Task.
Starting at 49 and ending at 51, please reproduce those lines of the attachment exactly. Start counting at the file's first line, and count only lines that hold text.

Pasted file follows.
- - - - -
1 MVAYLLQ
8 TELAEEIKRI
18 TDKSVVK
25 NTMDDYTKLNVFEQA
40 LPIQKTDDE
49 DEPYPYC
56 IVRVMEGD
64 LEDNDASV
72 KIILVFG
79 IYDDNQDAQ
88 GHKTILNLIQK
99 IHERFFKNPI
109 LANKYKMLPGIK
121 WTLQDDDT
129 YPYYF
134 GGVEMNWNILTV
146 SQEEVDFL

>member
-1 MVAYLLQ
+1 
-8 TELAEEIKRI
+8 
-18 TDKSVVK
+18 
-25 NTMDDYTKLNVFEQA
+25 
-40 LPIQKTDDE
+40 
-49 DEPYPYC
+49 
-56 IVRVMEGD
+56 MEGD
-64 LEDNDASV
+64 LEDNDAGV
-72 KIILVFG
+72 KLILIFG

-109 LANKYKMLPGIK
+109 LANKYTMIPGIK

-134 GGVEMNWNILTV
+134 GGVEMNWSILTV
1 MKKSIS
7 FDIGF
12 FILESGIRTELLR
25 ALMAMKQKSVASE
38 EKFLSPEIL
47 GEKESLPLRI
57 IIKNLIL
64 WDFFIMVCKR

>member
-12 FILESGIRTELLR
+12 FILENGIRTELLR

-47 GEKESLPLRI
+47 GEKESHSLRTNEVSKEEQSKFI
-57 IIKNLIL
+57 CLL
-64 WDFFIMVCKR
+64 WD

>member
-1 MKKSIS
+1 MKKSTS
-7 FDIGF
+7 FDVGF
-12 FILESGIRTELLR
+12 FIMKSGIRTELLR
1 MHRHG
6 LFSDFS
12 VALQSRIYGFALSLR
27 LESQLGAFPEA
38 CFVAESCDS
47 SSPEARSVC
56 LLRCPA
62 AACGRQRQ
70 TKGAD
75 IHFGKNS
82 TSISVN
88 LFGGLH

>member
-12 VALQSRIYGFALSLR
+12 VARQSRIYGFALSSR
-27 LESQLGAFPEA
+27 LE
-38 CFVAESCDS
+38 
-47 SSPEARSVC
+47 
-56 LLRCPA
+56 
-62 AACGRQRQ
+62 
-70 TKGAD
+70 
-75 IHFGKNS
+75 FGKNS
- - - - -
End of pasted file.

>member
-12 FILESGIRTELLR
+12 FILENGIRTELLR